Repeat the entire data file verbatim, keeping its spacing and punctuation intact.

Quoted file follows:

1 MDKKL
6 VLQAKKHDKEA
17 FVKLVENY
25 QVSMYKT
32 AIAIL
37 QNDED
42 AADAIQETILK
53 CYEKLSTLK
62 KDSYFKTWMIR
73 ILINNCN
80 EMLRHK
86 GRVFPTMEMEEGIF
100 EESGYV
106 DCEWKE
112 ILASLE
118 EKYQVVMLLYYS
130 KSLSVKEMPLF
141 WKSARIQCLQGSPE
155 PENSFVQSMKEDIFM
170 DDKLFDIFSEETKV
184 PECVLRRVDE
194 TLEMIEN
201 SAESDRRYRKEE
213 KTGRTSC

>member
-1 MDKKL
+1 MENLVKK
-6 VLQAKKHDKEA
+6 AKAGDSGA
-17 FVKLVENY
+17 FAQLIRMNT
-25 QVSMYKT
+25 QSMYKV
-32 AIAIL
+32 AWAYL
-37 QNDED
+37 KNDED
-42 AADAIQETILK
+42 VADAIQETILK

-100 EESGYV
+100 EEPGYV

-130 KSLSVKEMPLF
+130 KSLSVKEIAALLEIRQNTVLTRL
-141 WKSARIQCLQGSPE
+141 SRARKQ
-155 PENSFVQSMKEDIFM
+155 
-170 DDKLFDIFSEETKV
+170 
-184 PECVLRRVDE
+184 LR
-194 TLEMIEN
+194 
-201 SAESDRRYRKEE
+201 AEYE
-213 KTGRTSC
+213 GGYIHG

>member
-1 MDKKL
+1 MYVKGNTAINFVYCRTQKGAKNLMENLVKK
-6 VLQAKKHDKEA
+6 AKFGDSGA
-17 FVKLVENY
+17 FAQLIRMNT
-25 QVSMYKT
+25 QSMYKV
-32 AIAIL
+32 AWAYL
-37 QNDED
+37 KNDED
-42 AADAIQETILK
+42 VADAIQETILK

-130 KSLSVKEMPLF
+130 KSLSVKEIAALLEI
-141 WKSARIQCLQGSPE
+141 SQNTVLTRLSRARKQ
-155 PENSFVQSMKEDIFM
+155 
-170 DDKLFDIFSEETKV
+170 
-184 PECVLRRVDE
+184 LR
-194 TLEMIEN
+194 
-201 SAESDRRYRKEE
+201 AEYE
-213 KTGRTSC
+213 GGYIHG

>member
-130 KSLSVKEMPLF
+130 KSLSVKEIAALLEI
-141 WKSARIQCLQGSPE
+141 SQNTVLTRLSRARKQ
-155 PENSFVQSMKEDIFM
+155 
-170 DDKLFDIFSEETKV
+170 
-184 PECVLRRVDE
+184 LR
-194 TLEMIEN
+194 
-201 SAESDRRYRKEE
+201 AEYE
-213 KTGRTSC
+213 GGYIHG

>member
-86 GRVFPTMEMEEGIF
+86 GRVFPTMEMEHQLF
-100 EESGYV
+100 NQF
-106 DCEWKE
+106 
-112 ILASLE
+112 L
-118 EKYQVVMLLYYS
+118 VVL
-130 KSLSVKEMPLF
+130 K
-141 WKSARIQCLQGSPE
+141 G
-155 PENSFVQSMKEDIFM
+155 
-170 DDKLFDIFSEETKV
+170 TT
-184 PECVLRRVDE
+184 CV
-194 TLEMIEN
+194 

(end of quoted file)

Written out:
1 MDKKL
6 VLQAKKHDKEA
17 FVKLVENY
25 QVSMYKT
32 AIAIL
37 QNDED
42 AADAIQETILK
53 CYEKLSTLK
62 KDSYFKTWMIR
73 ILINNCN
80 EMLRHK
86 GRVFPTMEMEEGIF
100 EESGYV
106 DCEWKE
112 ILASLE
118 EKYQVVMLLYYS
130 KSLSVKEMPLF
141 WKSARIQCLQGSPE
155 PENSFVQSMKEDIFM
170 DDKLFDIFSEETKV
184 PECVLRRVDE
194 TLEMIEN
201 SAESDRRYRKEE
213 KTGRTSC

>member
-1 MDKKL
+1 MENLVKK
-6 VLQAKKHDKEA
+6 AKAGDSGA
-17 FVKLVENY
+17 FAQLIRMNT
-25 QVSMYKT
+25 QSMYKV
-32 AIAIL
+32 AWAYL
-37 QNDED
+37 KNDED
-42 AADAIQETILK
+42 VADAIQETILK

-100 EESGYV
+100 EEPGYV

-130 KSLSVKEMPLF
+130 KSLSVKEIAALLEIRQNTVLTRL
-141 WKSARIQCLQGSPE
+141 SRARKQ
-155 PENSFVQSMKEDIFM
+155 
-170 DDKLFDIFSEETKV
+170 
-184 PECVLRRVDE
+184 LR
-194 TLEMIEN
+194 
-201 SAESDRRYRKEE
+201 AEYE
-213 KTGRTSC
+213 GGYIHG

>member
-1 MDKKL
+1 MYVKGNTAINFVYCRTQKGAKNLMENLVKK
-6 VLQAKKHDKEA
+6 AKFGDSGA
-17 FVKLVENY
+17 FAQLIRMNT
-25 QVSMYKT
+25 QSMYKV
-32 AIAIL
+32 AWAYL
-37 QNDED
+37 KNDED
-42 AADAIQETILK
+42 VADAIQETILK

-130 KSLSVKEMPLF
+130 KSLSVKEIAALLEI
-141 WKSARIQCLQGSPE
+141 SQNTVLTRLSRARKQ
-155 PENSFVQSMKEDIFM
+155 
-170 DDKLFDIFSEETKV
+170 
-184 PECVLRRVDE
+184 LR
-194 TLEMIEN
+194 
-201 SAESDRRYRKEE
+201 AEYE
-213 KTGRTSC
+213 GGYIHG

>member
-130 KSLSVKEMPLF
+130 KSLSVKEIAALLEI
-141 WKSARIQCLQGSPE
+141 SQNTVLTRLSRARKQ
-155 PENSFVQSMKEDIFM
+155 
-170 DDKLFDIFSEETKV
+170 
-184 PECVLRRVDE
+184 LR
-194 TLEMIEN
+194 
-201 SAESDRRYRKEE
+201 AEYE
-213 KTGRTSC
+213 GGYIHG

>member
-86 GRVFPTMEMEEGIF
+86 GRVFPTMEMEHQLF
-100 EESGYV
+100 NQF
-106 DCEWKE
+106 
-112 ILASLE
+112 L
-118 EKYQVVMLLYYS
+118 VVL
-130 KSLSVKEMPLF
+130 K
-141 WKSARIQCLQGSPE
+141 G
-155 PENSFVQSMKEDIFM
+155 
-170 DDKLFDIFSEETKV
+170 TT
-184 PECVLRRVDE
+184 CV
-194 TLEMIEN
+194 